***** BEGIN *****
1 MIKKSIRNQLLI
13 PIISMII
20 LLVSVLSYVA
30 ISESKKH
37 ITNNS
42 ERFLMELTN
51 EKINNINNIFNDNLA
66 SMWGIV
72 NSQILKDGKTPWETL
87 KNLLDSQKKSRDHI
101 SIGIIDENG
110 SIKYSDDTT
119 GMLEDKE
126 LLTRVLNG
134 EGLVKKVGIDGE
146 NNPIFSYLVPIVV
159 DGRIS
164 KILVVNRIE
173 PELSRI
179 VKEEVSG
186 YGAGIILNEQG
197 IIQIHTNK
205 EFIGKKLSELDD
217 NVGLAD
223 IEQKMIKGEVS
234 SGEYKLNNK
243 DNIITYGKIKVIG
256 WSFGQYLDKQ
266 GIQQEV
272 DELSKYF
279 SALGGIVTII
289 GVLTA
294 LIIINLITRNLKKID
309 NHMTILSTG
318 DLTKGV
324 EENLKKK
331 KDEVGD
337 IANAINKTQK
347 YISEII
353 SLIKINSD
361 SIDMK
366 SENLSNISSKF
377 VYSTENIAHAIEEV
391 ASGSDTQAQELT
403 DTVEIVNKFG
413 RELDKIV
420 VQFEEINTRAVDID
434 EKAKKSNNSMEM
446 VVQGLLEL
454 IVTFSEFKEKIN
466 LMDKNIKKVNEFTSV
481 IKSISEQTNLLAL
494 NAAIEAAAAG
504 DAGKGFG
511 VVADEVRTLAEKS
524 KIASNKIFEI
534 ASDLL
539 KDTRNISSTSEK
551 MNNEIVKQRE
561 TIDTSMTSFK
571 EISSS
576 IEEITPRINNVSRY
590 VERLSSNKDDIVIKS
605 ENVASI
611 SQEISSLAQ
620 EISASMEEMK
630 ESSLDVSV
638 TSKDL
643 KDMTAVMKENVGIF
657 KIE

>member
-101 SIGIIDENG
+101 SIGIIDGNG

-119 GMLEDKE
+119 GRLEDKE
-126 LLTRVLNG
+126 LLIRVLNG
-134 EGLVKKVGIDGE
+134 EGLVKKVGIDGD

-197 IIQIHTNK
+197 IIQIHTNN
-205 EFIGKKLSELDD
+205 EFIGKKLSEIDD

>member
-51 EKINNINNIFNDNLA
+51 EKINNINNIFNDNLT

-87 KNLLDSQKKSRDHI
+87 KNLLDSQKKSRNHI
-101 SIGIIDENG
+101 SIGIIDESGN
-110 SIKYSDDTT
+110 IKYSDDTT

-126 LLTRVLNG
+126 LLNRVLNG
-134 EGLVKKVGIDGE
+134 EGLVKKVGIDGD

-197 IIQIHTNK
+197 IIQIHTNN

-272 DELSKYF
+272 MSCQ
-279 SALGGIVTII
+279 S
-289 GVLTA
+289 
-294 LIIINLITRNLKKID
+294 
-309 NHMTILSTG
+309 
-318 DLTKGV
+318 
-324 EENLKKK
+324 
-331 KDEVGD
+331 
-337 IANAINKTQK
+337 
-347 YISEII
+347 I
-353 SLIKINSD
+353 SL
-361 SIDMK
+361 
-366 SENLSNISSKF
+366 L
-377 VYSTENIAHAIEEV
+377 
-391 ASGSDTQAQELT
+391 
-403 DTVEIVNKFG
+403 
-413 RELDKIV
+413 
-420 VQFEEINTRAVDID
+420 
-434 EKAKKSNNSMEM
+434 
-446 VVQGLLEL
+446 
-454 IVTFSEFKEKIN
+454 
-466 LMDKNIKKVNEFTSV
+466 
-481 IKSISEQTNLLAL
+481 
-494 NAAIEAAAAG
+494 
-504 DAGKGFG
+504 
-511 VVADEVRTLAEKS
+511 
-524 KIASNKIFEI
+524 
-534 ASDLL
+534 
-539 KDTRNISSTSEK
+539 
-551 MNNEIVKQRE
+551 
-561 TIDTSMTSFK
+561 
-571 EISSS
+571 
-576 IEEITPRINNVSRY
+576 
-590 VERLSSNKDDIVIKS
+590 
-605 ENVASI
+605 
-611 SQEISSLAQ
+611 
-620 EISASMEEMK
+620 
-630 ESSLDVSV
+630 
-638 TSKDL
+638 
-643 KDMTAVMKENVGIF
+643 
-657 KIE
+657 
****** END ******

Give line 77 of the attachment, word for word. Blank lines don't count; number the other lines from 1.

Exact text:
+126 LLIRVLNG